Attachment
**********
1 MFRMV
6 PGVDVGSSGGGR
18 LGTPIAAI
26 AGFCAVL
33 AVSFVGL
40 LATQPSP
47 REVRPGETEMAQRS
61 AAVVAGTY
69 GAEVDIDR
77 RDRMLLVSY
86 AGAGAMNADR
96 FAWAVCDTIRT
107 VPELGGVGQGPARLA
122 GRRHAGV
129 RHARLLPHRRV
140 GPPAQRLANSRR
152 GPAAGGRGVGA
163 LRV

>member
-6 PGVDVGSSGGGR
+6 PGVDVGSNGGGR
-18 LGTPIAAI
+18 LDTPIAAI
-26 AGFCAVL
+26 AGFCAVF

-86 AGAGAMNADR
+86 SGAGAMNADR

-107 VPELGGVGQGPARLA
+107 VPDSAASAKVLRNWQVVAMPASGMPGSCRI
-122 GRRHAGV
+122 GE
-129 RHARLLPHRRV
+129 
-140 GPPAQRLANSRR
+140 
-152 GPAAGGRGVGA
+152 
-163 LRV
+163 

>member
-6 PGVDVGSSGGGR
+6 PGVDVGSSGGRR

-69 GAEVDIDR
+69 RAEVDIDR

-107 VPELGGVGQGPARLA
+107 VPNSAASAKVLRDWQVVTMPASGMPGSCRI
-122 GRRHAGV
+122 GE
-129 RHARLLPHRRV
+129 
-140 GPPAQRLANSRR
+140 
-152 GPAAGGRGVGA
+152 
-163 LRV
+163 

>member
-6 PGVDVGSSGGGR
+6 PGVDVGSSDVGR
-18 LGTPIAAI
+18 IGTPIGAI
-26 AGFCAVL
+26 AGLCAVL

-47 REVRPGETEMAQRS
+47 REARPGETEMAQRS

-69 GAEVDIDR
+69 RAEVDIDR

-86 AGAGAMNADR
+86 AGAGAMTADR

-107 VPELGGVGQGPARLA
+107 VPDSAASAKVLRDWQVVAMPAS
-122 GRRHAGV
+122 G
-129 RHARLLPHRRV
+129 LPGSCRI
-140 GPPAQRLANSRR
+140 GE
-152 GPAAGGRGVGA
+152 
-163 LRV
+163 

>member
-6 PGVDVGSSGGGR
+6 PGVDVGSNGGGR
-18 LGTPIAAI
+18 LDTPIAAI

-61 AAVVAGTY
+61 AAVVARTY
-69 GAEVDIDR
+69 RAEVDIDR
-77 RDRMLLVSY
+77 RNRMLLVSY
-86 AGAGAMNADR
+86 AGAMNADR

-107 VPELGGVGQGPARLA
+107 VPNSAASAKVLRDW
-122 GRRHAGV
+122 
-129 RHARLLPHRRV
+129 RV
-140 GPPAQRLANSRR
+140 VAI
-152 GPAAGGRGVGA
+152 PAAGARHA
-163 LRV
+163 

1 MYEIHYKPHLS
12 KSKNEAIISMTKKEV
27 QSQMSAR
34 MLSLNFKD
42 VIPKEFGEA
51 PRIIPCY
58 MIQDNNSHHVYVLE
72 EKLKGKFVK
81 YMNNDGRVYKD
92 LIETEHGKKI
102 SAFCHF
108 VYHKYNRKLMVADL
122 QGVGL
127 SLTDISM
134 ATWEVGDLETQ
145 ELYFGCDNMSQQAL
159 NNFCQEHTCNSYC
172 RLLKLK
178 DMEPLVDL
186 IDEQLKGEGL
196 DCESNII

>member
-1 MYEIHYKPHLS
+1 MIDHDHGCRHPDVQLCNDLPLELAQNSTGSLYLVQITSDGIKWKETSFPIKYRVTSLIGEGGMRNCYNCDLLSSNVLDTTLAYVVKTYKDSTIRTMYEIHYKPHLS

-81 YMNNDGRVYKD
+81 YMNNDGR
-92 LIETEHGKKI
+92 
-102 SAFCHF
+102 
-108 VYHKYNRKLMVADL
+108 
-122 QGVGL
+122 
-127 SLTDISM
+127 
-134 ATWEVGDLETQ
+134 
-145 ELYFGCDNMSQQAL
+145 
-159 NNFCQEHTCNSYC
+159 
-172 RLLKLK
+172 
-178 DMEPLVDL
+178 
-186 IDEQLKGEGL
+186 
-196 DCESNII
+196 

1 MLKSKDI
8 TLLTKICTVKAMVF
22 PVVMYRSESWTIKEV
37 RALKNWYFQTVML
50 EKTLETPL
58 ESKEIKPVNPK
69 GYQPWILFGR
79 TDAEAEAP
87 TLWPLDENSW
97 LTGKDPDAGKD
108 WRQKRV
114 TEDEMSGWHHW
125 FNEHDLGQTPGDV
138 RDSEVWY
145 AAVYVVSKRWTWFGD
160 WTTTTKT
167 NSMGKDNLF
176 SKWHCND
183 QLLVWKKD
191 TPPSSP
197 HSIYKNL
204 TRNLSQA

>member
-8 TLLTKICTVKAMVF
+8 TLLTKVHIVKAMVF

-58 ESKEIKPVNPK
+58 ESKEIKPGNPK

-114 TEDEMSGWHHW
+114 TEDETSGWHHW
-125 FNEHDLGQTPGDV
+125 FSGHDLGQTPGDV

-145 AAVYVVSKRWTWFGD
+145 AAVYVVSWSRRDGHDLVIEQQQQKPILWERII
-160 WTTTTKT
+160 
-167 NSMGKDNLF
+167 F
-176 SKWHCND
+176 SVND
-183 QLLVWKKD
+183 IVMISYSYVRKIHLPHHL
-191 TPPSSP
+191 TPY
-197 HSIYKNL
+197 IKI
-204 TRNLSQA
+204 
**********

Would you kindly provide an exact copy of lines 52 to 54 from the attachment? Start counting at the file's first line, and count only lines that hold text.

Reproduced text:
+140 
-152 GPAAGGRGVGA
+152 